What Should I Believe About What Would Have Been the Case?

Citation data:

Journal of Philosophical Logic, ISSN: 0022-3611, Vol: 44, Issue: 1, Page: 81-110

Publication Year:
Usage 224
Downloads 142
Abstract Views 48
HTML Views 29
Link-outs 5
Captures 5
Readers 4
Exports-Saves 1
Social Media 1
Tweets 1
Citations 2
Citation Indexes 2
Repository URL:
Franz Huber
Springer Nature, Springer
Arts and Humanities
Most Recent Tweet View All Tweets
article description
The question I am addressing in this paper is the following: how is it possible to empirically test, or confirm, counterfactuals? After motivating this question in Section 1, I will look at two approaches to counterfactuals, and at how counterfactuals can be empirically tested, or confirmed, if at all, on these accounts in Section 2. I will then digress into the philosophy of probability in Section 3. The reason for this digression is that I want to use the way observable absolute and relative frequencies, two empirical notions, are used to empirically test, or confirm, hypotheses about objective chances, a metaphysical notion, as a role-model. Specifically, I want to use this probabilistic account of the testing of chance hypotheses as a role-model for the account of the testing of counterfactuals, another metaphysical notion, that I will present in Sections 4 to 8. I will conclude by comparing my proposal to one non-probabilistic and one probabilistic alternative in Section 9.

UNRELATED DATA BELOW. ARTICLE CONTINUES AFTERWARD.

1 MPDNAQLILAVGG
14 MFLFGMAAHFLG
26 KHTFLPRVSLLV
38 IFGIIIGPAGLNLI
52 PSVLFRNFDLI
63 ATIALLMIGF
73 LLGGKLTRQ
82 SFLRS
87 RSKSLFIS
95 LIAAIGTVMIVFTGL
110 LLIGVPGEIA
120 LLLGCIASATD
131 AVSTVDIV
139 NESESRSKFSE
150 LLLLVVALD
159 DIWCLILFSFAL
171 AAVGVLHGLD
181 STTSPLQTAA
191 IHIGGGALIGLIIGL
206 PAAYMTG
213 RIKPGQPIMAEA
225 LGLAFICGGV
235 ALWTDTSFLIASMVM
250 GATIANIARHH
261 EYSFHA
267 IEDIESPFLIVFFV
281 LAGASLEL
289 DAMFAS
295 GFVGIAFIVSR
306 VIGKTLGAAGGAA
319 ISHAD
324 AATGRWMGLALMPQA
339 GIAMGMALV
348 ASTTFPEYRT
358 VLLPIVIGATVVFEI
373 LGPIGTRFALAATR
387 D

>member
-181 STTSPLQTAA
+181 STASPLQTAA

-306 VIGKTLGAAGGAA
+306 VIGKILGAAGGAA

This article has 0 Wikipedia mention.